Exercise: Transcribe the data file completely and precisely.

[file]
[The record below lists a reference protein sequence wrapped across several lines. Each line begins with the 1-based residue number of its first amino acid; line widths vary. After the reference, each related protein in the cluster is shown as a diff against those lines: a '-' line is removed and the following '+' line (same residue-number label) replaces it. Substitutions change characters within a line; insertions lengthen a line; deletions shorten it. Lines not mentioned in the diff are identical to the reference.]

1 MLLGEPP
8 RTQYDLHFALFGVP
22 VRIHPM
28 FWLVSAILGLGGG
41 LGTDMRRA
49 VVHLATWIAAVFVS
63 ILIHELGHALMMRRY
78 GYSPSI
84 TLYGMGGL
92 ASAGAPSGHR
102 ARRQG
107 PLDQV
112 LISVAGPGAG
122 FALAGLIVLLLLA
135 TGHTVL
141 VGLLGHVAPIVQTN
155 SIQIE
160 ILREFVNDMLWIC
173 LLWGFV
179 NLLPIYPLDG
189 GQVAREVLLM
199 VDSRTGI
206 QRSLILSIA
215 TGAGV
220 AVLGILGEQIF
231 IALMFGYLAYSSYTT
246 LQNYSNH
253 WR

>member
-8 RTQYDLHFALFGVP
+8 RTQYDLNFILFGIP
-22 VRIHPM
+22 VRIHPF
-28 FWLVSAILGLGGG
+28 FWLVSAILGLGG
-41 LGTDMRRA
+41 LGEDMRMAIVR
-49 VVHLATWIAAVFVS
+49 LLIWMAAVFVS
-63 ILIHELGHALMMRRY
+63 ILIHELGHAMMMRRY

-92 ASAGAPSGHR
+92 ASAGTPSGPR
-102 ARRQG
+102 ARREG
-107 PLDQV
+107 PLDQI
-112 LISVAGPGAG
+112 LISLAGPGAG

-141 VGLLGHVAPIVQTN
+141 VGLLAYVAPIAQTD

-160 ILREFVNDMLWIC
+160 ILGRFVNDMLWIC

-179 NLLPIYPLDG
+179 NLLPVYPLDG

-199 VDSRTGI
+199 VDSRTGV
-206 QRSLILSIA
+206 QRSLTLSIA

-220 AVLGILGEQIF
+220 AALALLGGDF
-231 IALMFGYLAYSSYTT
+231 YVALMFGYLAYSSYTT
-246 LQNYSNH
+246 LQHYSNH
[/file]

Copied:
[The record below lists a reference protein sequence wrapped across several lines. Each line begins with the 1-based residue number of its first amino acid; line widths vary. After the reference, each related protein in the cluster is shown as a diff against those lines: a '-' line is removed and the following '+' line (same residue-number label) replaces it. Substitutions change characters within a line; insertions lengthen a line; deletions shorten it. Lines not mentioned in the diff are identical to the reference.]

1 MLLGEPP
8 RTQYDLHFALFGVP
22 VRIHPM
28 FWLVSAILGLGGG
41 LGTDMRRA
49 VVHLATWIAAVFVS
63 ILIHELGHALMMRRY
78 GYSPSI
84 TLYGMGGL
92 ASAGAPSGHR
102 ARRQG
107 PLDQV
112 LISVAGPGAG
122 FALAGLIVLLLLA
135 TGHTVL
141 VGLLGHVAPIVQTN
155 SIQIE
160 ILREFVNDMLWIC
173 LLWGFV
179 NLLPIYPLDG
189 GQVAREVLLM
199 VDSRTGI
206 QRSLILSIA
215 TGAGV
220 AVLGILGEQIF
231 IALMFGYLAYSSYTT
246 LQNYSNH
253 WR

>member
-8 RTQYDLHFALFGVP
+8 RTQYDLNFILFGIP
-22 VRIHPM
+22 VRIHPF
-28 FWLVSAILGLGGG
+28 FWLVSAILGLGG
-41 LGTDMRRA
+41 LGEDMRMAIVR
-49 VVHLATWIAAVFVS
+49 LLIWMAAVFVS
-63 ILIHELGHALMMRRY
+63 ILIHELGHAMMMRRY

-92 ASAGAPSGHR
+92 ASAGTPSGPR
-102 ARRQG
+102 ARREG
-107 PLDQV
+107 PLDQI
-112 LISVAGPGAG
+112 LISLAGPGAG

-141 VGLLGHVAPIVQTN
+141 VGLLAYVAPIAQTD

-160 ILREFVNDMLWIC
+160 ILGRFVNDMLWIC

-179 NLLPIYPLDG
+179 NLLPVYPLDG

-199 VDSRTGI
+199 VDSRTGV
-206 QRSLILSIA
+206 QRSLTLSIA

-220 AVLGILGEQIF
+220 AALALLGGDF
-231 IALMFGYLAYSSYTT
+231 YVALMFGYLAYSSYTT
-246 LQNYSNH
+246 LQHYSNH